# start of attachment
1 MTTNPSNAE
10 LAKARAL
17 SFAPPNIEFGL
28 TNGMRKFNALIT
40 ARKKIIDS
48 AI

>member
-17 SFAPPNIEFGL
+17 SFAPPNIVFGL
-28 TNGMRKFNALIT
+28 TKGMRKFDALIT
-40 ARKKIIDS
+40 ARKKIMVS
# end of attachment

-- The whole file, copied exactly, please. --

1 MTTNPSNAE
10 LAKARAL
17 SFAPPNIEFGL
28 TNGMRKFNALIT
40 ARKKIIDS
48 AI

>member
-17 SFAPPNIEFGL
+17 SFAPPNIVFGL
-28 TNGMRKFNALIT
+28 TKGMRKFDALIT
-40 ARKKIIDS
+40 ARKKIMVS